Boss Lady - Nancy Nolan

Bella Vita launched a blog titled “Boss Lady” in March 2017 - after years of being inspired by the women that we are friends with, work with, or do business with, that are building their empire doing what they love.  Running a business takes work, and getting started takes courage. At Bella Vita, we wanted to take this opportunity to praise and encourage some of the great female entrepreneurs we have met over the years and we hope to inspire more young women (and men) to follow their instinct/talent/passion and become entrepreneurs.  
My team and I are reaching out to the woman owned businesses that inspire and amaze us on a daily basis.  We will start with a brief background, then dive into the nitty gritty of running a business, what keeps them inspired, and everything else in between.



I am a single mother of two amazing boys, Park and Henry!  We have been living and working in the Soma area for 17 years.  We love downtown loft living and adore our neighborhood.

I was born in Flushing Queens NY, the second of four kids.  My Father was a Naval Officer and we moved a lot when I was a child. I was one of those fortunate people who knew what they wanted early on.  So, after high school I move from Va. Beach to Georgia and attended the Art Institute of Atlanta for photography. While at collage I landed a job with one of the top fashion photographers in the city at the time. And after a couple of years I was shooting JC Penny’s, Macy’s and other national accounts for him.  I was 22 years old and off and running.


  1. Give us your elevator pitch.  I am a commercial, advertising, and fine art photographer.  For 30 years, I have created images for national magazines, companies and catalogs.  My goal is to pull the beauty out of the everyday. To shine a light on the hidden parts of people, places and things.  My goal is to tell their stories with light and truth… no matter where I find it.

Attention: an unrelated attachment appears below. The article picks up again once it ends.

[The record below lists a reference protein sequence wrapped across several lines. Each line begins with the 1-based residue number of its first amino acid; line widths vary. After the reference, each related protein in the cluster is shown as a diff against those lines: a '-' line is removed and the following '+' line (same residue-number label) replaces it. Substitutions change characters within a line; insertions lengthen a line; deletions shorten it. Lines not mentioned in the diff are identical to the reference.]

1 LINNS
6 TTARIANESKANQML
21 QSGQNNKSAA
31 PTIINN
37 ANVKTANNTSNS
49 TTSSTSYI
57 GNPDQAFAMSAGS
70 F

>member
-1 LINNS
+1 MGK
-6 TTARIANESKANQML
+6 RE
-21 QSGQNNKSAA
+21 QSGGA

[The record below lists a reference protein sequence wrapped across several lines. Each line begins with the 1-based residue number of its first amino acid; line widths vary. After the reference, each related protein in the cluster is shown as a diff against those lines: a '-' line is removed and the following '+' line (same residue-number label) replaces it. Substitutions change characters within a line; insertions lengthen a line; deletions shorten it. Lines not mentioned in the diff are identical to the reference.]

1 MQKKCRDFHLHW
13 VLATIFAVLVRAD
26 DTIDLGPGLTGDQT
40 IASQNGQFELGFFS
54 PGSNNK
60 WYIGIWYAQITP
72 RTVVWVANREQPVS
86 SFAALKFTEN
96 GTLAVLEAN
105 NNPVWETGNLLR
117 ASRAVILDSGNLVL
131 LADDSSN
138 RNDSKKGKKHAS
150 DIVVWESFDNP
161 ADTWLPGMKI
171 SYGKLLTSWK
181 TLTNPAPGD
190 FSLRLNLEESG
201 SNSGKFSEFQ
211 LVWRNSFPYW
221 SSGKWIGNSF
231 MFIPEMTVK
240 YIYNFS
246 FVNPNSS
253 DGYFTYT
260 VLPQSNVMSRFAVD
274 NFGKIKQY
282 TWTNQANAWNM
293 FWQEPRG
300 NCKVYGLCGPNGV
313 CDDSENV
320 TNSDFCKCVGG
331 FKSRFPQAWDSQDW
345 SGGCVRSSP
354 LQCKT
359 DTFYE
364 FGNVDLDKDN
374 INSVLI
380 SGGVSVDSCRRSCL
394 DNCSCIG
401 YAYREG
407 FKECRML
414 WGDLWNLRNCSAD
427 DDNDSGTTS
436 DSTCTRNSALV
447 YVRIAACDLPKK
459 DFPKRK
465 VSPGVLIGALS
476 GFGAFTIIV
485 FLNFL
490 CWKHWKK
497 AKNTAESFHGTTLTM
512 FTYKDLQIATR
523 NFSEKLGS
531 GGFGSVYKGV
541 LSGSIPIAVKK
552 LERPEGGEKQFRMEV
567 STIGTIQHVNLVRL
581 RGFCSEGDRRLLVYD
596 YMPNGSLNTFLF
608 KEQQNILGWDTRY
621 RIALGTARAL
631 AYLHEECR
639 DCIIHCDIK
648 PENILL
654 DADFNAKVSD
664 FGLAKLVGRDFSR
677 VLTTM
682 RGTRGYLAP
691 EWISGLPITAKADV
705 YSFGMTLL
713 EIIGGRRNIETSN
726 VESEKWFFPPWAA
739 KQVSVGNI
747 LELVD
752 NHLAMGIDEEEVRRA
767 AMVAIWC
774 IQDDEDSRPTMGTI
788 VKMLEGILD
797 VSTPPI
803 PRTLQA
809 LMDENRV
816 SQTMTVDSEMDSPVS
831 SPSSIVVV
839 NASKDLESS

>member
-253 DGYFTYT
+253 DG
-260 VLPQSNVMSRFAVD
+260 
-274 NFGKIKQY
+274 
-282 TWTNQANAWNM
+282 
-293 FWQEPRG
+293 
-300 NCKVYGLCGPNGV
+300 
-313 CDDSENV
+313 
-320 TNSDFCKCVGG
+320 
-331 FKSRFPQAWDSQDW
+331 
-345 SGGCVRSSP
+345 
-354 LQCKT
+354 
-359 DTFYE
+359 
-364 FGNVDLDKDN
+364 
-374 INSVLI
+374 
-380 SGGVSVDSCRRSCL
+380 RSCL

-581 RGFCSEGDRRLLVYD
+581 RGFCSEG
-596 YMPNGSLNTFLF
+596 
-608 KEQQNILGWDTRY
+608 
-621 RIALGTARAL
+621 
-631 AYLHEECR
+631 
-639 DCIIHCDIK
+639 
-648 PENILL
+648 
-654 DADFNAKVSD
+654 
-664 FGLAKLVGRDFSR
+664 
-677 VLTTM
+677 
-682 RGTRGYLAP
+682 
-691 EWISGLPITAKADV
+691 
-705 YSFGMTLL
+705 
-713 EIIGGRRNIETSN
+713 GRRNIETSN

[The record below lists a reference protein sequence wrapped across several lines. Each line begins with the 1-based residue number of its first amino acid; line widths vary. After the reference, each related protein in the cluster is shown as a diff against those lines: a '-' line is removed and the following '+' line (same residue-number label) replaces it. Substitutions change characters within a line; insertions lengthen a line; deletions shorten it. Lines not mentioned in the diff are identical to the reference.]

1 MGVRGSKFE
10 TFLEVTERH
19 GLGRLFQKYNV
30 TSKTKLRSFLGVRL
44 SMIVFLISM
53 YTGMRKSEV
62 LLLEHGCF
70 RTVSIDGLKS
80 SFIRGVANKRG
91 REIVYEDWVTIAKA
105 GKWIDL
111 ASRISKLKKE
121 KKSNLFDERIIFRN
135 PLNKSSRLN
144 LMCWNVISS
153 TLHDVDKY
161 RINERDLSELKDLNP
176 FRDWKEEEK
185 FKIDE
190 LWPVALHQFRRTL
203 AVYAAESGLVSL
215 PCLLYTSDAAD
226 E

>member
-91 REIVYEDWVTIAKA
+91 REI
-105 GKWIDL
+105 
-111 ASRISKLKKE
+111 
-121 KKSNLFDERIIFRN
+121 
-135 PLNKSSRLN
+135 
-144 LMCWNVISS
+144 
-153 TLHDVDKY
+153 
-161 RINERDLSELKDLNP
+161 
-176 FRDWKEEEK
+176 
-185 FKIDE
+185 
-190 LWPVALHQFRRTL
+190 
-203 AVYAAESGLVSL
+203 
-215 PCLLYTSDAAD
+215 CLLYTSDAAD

2. What is your business?  My business is commercial, advertising, fine art, and editorial photography.  I shoot for local and national magazines, companies, books, and catalogs.

  3. When did you start your business?  I have had a number of business over my 30 years of working as a professional photographer.  My first studio was Dualine Studios in Atlanta, and we opened in 1985.   I started Nancy Nolan Photography in 2004 here in Little Rock.

          
  4. What inspired you to make the leap? The inspiration came from the natural course of apprenticing. I was lucky to get a good assisting job while still in collage.  It was also fortunate that I understood the fundamental benefits of having that opportunity. It is important to apprentice with an established photographer if you want to succeed in this business.  As I moved through my apprenticeship there came a time when I realized there was nothing more I could learn from the situation, and it is then that I knew I was ready to go out on my own. 

  5. What helps you get started each morning? Coffee, diet coke, 10-mile jog, meditation??  Long answer:  Knowing that I do not know what will happen that day.  I am in a different location with different people shooting different things most days. I have a wildly interesting job and it gets me started most mornings.  Short answer:  Coffee with coconut milk.

  6. Tell us about a day in the life of running your business.  Like most business I have days of bookkeeping, planning, advertising, and post work.  But I will talk about a shoot day because it is far more interesting and fun.  The shoot days when outside is at the mercy of the weather and light.  So, I am often up before sunrise on the set to catch the morning light.  I am irritated about having to get up so early, but it never fails to be worth it when I am watching that beautiful light wash over everything.  The shoot never goes as expected so the shifting and problem-solving start as I begin photographing. Because the sunlight can be harsh between 10 and 2, we get a good break mid-day. We then regroup and catch the great evening light through the sunset.  There are long days with any number of interesting subjects and places.  Some I never want to experience again - but most I will never forget.